How to Raise Black Farmers and Food Entrepreneurs

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Today, only 1.4% of American farmers identify as black or mixed race, compared to about 14% 100 years ago. Systemic discriminatory policies and practices, for example regarding access to land and finance, have led to this decline. How can we turn the tide, ensuring that black farmers are part of a sustainable food system?

Co-founded by Olivia Watkins and Karen Washington, Black Farmer Fund is an organization that is making progress on this issue. The New York-based nonprofit raised its first $1 million fund last year and has donated approximately $600,000 to companies to foster wealth and health for the black community in the north -is American.

I checked in with Watkins to understand the lessons she learned along the way and to get her recommendations on how food and agriculture businesses could best support the black food and agriculture community.

Build trusting and long-term relationships

When Watkins and Washington began working on the Black Farmer Fund in 2017, their goal was to create a new financial institution that black farmers and food entrepreneurs could trust to offset the long history of discrimination they had faced in the workplace. over the generations.

“A lot of shady things have happened in financial institutions, and that has informed our work,” Watkins said. Examples of this ‘shadow’, she says, include black farmers who get higher interest rates than their white peers and young black farmers who don’t qualify for loans due to higher levels of student debt. . Financial access for black farmers is lacking in both private institutions and public funding, such as USDA grants and loans that have intentionally discriminate against blacks and have resulted in a large gap of wealth.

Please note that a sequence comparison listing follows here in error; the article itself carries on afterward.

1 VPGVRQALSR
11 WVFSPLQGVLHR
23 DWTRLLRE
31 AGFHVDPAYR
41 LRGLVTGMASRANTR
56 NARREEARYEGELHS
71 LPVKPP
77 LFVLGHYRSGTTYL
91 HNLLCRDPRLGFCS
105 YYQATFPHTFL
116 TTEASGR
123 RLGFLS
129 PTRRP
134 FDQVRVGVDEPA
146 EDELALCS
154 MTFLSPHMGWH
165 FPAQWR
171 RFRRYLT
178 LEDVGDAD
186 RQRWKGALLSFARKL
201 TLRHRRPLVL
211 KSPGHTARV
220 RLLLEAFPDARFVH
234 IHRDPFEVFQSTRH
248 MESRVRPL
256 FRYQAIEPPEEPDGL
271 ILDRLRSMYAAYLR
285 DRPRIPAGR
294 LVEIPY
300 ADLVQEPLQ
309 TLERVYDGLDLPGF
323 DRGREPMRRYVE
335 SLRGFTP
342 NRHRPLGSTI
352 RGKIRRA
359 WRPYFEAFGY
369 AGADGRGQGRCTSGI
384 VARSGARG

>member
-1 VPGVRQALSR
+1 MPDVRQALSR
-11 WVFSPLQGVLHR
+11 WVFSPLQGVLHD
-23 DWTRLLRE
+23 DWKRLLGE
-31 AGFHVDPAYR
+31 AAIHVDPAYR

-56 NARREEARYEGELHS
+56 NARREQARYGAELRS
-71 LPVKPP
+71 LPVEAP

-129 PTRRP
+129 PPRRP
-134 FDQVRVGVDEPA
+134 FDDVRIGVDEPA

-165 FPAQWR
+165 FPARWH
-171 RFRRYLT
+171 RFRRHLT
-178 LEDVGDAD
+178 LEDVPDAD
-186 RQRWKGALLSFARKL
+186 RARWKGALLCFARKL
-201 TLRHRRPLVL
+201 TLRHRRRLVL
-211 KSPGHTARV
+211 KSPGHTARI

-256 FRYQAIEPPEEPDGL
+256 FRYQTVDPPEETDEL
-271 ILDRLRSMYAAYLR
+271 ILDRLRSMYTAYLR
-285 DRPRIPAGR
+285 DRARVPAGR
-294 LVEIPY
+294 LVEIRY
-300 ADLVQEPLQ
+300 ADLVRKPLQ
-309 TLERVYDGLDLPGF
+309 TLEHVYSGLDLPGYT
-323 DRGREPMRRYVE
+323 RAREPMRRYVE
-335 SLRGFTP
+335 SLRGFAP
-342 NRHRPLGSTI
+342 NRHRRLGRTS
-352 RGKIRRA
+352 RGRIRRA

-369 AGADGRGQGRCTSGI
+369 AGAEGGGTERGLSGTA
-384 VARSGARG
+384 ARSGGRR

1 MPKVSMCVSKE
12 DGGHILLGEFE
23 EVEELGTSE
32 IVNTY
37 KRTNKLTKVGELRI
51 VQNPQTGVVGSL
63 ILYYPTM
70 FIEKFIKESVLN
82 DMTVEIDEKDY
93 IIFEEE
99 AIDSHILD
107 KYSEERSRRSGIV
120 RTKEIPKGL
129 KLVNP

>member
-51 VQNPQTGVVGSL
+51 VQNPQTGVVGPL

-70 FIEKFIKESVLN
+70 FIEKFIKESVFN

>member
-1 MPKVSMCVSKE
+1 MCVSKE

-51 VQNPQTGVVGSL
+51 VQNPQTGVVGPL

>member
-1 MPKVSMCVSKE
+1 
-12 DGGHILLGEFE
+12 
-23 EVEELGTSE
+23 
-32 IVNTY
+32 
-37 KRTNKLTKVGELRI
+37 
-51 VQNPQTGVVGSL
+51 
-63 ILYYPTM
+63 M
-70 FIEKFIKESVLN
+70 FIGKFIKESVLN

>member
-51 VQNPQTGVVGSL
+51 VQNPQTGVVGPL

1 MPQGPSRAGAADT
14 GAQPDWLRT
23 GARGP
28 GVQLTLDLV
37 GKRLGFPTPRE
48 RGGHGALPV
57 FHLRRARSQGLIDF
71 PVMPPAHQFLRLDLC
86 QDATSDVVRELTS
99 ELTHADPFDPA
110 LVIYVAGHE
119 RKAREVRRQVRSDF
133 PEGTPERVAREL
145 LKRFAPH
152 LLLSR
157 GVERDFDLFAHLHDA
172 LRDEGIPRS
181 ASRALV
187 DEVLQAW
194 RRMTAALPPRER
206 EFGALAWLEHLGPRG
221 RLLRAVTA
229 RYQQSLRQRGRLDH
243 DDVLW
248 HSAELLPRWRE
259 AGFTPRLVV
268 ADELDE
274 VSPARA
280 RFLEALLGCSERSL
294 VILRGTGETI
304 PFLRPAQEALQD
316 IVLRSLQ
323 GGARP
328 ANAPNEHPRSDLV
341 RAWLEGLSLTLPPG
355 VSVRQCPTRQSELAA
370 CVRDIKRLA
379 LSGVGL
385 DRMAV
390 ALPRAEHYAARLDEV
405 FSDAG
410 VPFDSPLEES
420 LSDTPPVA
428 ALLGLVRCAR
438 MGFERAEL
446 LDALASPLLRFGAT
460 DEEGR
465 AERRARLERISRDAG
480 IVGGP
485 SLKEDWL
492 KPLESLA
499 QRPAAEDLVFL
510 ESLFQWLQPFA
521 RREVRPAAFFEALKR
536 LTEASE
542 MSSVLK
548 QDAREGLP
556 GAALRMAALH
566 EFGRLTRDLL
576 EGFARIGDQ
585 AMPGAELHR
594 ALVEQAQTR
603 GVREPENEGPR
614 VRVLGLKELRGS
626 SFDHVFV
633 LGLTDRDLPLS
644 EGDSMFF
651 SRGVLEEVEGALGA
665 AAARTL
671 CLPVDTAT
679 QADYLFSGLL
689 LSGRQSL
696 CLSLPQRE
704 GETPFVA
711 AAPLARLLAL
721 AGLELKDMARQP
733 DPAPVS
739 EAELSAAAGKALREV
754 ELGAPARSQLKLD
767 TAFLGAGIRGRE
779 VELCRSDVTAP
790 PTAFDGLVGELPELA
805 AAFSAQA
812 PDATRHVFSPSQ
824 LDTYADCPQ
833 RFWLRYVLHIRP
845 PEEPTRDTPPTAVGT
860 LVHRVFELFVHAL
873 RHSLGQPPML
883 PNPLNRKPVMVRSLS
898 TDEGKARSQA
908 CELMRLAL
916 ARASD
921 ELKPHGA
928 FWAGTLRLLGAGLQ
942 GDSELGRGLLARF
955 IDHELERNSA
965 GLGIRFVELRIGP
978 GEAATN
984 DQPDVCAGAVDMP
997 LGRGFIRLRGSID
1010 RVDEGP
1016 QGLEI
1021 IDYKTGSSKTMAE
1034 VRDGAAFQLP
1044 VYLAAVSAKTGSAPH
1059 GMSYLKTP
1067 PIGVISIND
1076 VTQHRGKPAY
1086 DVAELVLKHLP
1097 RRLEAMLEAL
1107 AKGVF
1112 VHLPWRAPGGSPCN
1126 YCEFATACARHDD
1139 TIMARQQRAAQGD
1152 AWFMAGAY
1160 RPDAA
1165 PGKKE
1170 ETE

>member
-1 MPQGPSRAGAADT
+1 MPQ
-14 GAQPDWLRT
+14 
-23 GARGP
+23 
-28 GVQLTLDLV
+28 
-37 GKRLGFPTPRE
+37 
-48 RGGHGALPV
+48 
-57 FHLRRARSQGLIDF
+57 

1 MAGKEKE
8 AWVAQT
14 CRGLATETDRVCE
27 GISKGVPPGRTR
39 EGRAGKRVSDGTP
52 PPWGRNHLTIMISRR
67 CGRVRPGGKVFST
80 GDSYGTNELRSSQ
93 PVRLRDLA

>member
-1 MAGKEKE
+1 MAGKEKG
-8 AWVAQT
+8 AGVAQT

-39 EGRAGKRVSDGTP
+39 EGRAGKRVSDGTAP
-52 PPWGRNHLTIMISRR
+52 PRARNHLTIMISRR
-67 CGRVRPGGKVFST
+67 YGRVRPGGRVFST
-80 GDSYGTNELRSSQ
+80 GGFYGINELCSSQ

Watkins and his team are working closely with their regional Northeast community to rebuild some of that trust and provide financing options that meet the needs of small businesses. The organization invests in long-term relationships with food and agriculture entrepreneurs and offers a wide range of grants and loans with flexible terms and patient capital with higher risk tolerance and horizons. longer repayments.

The work of the Black Farmer Fund with Soumppou Kaffo is a success. The cooperative farm has 55 members who are West African and Muslim immigrants and serves the greater New York area with halal meat and culturally relevant vegetables such as African eggplant and okra. The cooperative has limited resources because its Muslim roots do not allow farmers to accept a regular loan. To meet his particular need, Watkins engaged with a specialist law firm in Dubai to structure a loan that was Shariah-compliant and respectful of culture and religion.

“One of the hardest parts of this work has been figuring out how we can balance getting enough information from farmers to make decisions and respecting self-determination,” Watkins said. “So learning to believe that people are capable of making good investment decisions.”

One of the ways the fund puts this value into practice is by filling its investment committee seats with people from the communities they try to serve – and giving them full decision-making power rather than just using them. as advisers or figureheads.

More than money

Beyond tweaking how to improve access to financial resources and prepare to disburse larger sums, Watkins also understood that financial support alone is not enough to ensure the success of black farmers and food entrepreneurs. .